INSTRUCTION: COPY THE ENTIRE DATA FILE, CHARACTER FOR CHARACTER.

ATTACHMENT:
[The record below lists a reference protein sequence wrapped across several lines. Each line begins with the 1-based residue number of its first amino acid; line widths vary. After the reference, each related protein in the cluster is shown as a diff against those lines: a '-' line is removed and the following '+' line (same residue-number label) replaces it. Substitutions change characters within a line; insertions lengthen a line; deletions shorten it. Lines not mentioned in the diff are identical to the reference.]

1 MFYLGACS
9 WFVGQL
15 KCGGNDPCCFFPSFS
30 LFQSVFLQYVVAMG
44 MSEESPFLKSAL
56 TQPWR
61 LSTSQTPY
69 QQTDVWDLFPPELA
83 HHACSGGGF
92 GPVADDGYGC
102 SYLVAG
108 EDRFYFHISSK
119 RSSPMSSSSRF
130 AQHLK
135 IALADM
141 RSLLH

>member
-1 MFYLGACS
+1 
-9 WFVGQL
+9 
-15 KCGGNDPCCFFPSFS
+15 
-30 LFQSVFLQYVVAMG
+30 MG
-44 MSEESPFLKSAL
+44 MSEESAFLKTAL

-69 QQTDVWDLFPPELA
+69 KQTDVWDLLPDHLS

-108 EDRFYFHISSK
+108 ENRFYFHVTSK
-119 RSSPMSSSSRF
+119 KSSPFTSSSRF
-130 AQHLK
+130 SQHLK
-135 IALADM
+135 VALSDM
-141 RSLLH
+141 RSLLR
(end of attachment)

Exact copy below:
[The record below lists a reference protein sequence wrapped across several lines. Each line begins with the 1-based residue number of its first amino acid; line widths vary. After the reference, each related protein in the cluster is shown as a diff against those lines: a '-' line is removed and the following '+' line (same residue-number label) replaces it. Substitutions change characters within a line; insertions lengthen a line; deletions shorten it. Lines not mentioned in the diff are identical to the reference.]

1 MFYLGACS
9 WFVGQL
15 KCGGNDPCCFFPSFS
30 LFQSVFLQYVVAMG
44 MSEESPFLKSAL
56 TQPWR
61 LSTSQTPY
69 QQTDVWDLFPPELA
83 HHACSGGGF
92 GPVADDGYGC
102 SYLVAG
108 EDRFYFHISSK
119 RSSPMSSSSRF
130 AQHLK
135 IALADM
141 RSLLH

>member
-1 MFYLGACS
+1 
-9 WFVGQL
+9 
-15 KCGGNDPCCFFPSFS
+15 
-30 LFQSVFLQYVVAMG
+30 MG
-44 MSEESPFLKSAL
+44 MSEESAFLKTAL

-69 QQTDVWDLFPPELA
+69 KQTDVWDLLPDHLS

-108 EDRFYFHISSK
+108 ENRFYFHVTSK
-119 RSSPMSSSSRF
+119 KSSPFTSSSRF
-130 AQHLK
+130 SQHLK
-135 IALADM
+135 VALSDM
-141 RSLLH
+141 RSLLR